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Navigating Retroactive Child Support: A Guide For Parents Of Adult Children

Navigating Retroactive Child Support: A Guide for Parents of Adult Children

In September 2020, the Supreme Court of Canada ruled that retroactive child support may be payable even if the child has reached the age of majority and is an adult at the time the party makes the claim for support. Retroactive child support is the right of the child.

If you have questions about ongoing or retroactive child support, our family law lawyers, child support lawyers, and mediators/arbitrators are here to help. Connect with us today, and we can ensure you know your legal rights and obligations when determining retroactive child support.

What is Retroactive Child Support and Why Does it Matter?

Retroactive child support refers to monies owed by a party on a retroactive basis. This could be because they were not paying any support following separation or they were not paying the correct amount of child support pursuant to the Federal Child Support Guidelines.

Typically, it is determined that retroactive child support claims can go back three years. However, this is a grey area and open to interpretation of the Courts as child support is the right of the child, and there are many factors that contribute to the amount and duration of child support payable.

For example, if one party misrepresents their income or causes the other parent to feel threatened by any means if they pursue child support claims, the court may order retroactive child support further back than three years – even if the child is an adult at the time the claim is being made.

Michel v Graydon: Determining Factors in the Supreme Court Ruling on Retroactive Child Support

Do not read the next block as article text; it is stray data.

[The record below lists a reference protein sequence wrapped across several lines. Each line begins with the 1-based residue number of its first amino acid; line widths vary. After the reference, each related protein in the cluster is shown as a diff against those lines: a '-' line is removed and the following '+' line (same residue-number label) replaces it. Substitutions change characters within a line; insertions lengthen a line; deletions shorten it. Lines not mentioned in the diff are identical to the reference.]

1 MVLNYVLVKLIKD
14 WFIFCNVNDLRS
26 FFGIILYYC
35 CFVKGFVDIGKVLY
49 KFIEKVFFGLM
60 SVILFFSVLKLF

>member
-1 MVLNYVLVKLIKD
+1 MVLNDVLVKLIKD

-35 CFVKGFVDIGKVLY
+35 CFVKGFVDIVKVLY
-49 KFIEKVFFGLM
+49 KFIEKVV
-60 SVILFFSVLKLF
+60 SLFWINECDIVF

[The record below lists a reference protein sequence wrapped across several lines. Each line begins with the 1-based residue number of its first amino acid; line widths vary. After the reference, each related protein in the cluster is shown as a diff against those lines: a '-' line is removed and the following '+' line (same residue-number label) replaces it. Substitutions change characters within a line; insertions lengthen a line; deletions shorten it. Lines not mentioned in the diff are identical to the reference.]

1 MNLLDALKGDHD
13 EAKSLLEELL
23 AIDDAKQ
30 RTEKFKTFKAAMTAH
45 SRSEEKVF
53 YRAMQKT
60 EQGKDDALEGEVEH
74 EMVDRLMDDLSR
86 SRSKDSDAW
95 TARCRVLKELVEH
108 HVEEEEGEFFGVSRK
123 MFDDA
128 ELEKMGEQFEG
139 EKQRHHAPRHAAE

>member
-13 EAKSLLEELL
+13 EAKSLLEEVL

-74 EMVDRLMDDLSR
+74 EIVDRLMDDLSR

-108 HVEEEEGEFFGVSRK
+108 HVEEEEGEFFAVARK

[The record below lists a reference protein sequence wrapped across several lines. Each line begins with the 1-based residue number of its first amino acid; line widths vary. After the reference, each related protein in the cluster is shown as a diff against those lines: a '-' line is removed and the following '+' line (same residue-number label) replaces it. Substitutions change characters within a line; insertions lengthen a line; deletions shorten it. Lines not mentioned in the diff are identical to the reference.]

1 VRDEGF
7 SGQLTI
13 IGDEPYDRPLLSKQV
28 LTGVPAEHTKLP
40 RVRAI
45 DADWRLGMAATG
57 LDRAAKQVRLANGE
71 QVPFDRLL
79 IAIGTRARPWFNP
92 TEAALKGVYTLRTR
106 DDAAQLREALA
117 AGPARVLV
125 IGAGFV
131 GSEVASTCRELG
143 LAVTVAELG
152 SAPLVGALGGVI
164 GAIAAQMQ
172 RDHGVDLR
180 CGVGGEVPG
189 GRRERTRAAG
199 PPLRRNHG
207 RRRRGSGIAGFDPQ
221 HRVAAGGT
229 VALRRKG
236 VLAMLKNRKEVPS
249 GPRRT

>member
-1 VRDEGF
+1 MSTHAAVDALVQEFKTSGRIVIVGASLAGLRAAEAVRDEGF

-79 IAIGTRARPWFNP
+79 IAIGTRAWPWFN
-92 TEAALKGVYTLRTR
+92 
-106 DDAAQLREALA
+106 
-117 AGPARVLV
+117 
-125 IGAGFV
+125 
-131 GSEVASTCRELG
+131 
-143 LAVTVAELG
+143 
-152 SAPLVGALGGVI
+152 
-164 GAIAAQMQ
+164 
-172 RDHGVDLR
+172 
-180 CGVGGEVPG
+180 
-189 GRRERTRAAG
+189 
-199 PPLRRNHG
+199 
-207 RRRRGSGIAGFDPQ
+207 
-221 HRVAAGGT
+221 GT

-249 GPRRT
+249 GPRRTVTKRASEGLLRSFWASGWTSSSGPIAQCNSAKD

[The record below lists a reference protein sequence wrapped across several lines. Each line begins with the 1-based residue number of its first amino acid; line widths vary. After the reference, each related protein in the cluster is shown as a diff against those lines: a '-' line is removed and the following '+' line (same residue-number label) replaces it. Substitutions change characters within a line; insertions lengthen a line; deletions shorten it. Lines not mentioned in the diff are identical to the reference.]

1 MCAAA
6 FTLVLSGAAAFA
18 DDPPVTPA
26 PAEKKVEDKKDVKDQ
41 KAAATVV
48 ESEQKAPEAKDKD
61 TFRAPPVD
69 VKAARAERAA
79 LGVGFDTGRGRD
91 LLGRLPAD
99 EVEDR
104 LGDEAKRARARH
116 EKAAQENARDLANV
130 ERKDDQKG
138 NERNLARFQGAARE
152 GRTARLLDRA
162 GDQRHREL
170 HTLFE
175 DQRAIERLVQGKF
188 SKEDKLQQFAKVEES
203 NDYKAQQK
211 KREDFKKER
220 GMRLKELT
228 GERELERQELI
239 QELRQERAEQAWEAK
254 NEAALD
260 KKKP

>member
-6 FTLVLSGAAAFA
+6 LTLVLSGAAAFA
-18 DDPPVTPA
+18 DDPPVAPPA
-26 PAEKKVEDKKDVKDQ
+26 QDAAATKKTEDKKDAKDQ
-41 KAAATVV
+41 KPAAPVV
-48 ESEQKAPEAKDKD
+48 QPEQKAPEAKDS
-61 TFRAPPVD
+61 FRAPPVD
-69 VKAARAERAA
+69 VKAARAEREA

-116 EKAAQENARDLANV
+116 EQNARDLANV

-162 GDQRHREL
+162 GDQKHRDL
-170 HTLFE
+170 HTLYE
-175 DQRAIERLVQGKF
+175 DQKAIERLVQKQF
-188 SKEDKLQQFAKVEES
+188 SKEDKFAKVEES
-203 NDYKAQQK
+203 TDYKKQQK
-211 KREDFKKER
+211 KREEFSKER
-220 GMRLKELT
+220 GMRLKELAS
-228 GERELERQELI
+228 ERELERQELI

The parties in this case lived in a common-law relationship for 4 years and had a son during their partnership. Upon the breakdown of their relationship, they executed a Consent Order which laid out the terms of child support. The child lived with the mother, and the father was paying child support on a monthly basis as per the terms of the Agreement.

However, in the Consent Order, the father’s income was not accurate and was much less than his true income. As years passed, his income became even greater, resulting in a large discrepancy in his child support payments and guideline income pursuant to the Federal Child Support Guidelines. The mother received financial assistance from the government and as a result, the child support was assigned to the Minister under the Employment Assistance Act, who never applied to review the terms of the child support payable.

The Outcome of Improper Disclosure and Blameworthy Conduct

In 2015, the mother made an application to address the issue of child support not being paid in accordance with the father’s initially inaccurate and since increased income. At the time she made this application, the child was considered an adult and initially, her claim to vary support was rejected by the courts on this basis.

After multiple court hearings and appeals, this matter was heard by the Supreme Court of Canada, which ordered retroactive child support to be paid in the amount of $23,000. The premise of the court ordering the retroactive child support was that the father engaged in blameworthy conduct by failing to accurately disclose his income when he signed the Consent Order.

The Role of Family Law Lawyers in Protecting Your Legal Rights as a Parent

Family law lawyers play a vital role in helping clients navigate the complexities of retroactive child support for adult children. They provide legal guidance by explaining relevant laws and ensuring clients understand their rights and responsibilities. Lawyers evaluate each individual case based on specific financial disclosure and assist in negotiations or mediation, aiming for a fair settlement that considers the best interests of the adult child.

If the case goes to court, lawyers represent their client by presenting arguments and providing compelling evidence. They also assist with compliance, enforcement, modifications, and appeals, guiding clients through the necessary legal processes.

The Legal Process of Obtaining Retroactive Child Support